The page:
Think about the network BEFORE you present
Interactive presentation tools like Zeetings are great. You can poll your audience, conduct Q&A, allow on-line access to your content – it’s the way of the future. But like many new technologies, interactive presentations are somewhat reliant on network connectivity to operate to their full potential. As a consequence it is VERY IMPORTANT that you plan carefully, and give consideration to the network, before you attempt deliver an interactive presentation. In this article I will walk some of my network rules, and other tips, for conducting a successful interactive presentation with Zeetings.
Rule 1: Be able to present offline. Assume the worst, that the network will completely blow up, and have your slides on a USB stick ready to fallback to if it all goes wrong. A good Audio Visual technician, should just need a quick word from the stage, to move into this mode provided you have had a word in advance.
Rule 2: Hardwire the presenter machine. Lots of venues have poor wifi and/or mobile coverage. It may be fine if attendees have some trouble connecting, but if the presenter cannot connect, we are in for a rocky ride. Always connect the presenter machine to the venue network with a HARDWIRED NETWORK CABLE, and NOT over wifi. This even applies to mobile devices like iPADs. Having a hardwired connection will provide the highest level of bandwidth to the presenter machine, and avoid wifi congestion problems. If you have a Mac make sure you bring a network connection plug.
Rule 3: Call in Advance. Before a big presentation I like to survey the room in advance, even the day before. I walk around with my mobile and check how many bars I get in the room. Many auditoriums are located in basements and have bad mobile coverage. Remember most audience members will connect with their mobile phones over their carrier. If coverage is spotty in the room, be prepared to give the audience instructions on connecting to the local wifi network (network name/password). Ask the venue manager how strong the wifi signal is. By getting a good lay of the land you will be understanding connectivity issues and can plan accordingly. There is nothing worse than finding this stuff out 30 minutes before you go on stage.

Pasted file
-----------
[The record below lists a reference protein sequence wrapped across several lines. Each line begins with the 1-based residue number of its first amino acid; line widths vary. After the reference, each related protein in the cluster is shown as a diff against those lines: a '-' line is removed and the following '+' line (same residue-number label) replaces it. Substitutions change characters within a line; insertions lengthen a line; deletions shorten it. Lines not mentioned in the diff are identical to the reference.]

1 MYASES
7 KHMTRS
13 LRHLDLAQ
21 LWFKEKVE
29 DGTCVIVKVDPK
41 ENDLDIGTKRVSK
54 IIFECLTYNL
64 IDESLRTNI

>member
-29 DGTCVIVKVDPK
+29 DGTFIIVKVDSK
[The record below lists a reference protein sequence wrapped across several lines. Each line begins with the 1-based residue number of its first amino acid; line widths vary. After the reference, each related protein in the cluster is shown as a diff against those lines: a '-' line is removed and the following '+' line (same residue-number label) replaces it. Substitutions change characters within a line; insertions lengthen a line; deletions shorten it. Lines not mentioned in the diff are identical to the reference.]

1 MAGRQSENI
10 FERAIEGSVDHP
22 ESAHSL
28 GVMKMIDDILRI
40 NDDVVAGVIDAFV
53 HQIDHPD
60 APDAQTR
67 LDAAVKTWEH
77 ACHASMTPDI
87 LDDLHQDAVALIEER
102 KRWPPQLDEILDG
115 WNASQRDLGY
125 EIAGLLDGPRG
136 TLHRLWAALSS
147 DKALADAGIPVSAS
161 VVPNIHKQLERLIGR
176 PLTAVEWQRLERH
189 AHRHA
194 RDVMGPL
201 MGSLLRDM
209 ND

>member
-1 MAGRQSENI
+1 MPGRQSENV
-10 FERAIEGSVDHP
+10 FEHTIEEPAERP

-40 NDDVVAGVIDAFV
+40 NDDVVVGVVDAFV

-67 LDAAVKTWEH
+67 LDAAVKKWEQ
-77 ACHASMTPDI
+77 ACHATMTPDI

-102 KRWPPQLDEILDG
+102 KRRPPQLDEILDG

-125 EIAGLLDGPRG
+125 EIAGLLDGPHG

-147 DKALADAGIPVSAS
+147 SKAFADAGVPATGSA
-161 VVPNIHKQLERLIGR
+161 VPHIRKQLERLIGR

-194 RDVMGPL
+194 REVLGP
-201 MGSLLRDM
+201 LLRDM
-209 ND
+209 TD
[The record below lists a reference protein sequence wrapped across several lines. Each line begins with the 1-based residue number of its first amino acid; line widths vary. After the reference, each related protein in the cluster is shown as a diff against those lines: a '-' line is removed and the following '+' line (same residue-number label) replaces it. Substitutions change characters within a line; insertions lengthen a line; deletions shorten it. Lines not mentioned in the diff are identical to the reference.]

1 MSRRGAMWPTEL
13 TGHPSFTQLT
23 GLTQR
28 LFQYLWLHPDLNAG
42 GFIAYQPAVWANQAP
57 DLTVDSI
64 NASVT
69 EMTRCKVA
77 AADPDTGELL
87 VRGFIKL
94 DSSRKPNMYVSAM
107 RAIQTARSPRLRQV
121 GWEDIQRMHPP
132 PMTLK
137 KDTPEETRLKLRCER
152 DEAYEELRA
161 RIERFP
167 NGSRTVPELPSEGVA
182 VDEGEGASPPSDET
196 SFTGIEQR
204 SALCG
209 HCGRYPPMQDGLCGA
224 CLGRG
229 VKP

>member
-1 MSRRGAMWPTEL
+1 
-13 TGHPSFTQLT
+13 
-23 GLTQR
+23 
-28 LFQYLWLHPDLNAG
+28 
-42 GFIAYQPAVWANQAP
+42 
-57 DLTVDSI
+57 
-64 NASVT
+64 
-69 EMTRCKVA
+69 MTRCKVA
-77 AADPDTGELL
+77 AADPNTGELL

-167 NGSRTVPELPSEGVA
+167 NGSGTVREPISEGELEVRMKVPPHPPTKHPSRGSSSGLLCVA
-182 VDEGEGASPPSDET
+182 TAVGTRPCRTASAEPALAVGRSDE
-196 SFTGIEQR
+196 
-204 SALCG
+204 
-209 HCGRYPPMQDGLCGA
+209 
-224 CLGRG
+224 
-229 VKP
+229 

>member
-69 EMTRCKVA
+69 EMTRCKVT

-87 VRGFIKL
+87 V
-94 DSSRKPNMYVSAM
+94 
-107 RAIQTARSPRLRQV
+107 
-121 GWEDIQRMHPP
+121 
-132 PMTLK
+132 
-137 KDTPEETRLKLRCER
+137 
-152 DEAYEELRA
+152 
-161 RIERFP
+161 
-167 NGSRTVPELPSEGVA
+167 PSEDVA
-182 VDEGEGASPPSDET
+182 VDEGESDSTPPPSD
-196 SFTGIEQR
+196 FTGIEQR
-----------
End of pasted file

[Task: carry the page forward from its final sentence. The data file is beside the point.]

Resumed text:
Rule 4: Think capacity. So often I see presenters check the wifi connectivity when the audience is not in the room. When you have a thousand people in room, all with mobiles running, there is are a lot of waves in the air, and networks begin to behave strangely. Avoid all this and goto Rule 2. In general Polls and Q&A are very light on network bandwidth and can be run over very low bandwidth networks. As a general rule 100-200kbit/s per user will allow Zeetings, email, and web surfing to work. High resolution graphics in slides can consume lots of bandwidth (see rule 6)
Rule 5: Warm up. As a presenter, when you first go into your Zeeting, Zeetings will start to download, or cache, your entire presentation locally onto your machine. This makes slide transitions very fast when your presenting, as Zeetings does not have to go over the network to get your content. If your presentation is very large, and you have a poor network this may take some time, sometimes several minutes. Make sure Zeetings is warmed up by running completely through your deck one to check that all slides transition quickly. If your slide does not load instantly, and you see a blue progress bar on Zeetings, then give it a little more time to cache the entire presentation.
Rule 6: Go on a diet. A lot of times presenters tell me their slides are loading slowly. When I look at their decks I notice that they have loaded graphics which are much higher resolution than that which can be supported by the projectors, or screens on which their presentation slides will be viewed. Most projectors project at 1920 x 1080 resolution so any graphics at a higher resolution that this are wasted and not necessary. Keep images in your decks at a suitable resolution. Powerpoint has some great image compression tools to help you with this. Note that Zeetings automatically compresses images being sent to mobile devices, but does no image manipulations or optimisations on the presenter slides.
So there you have it, a couple of quick rules to keep you out of the ‘oh the wifi is not working’ camp.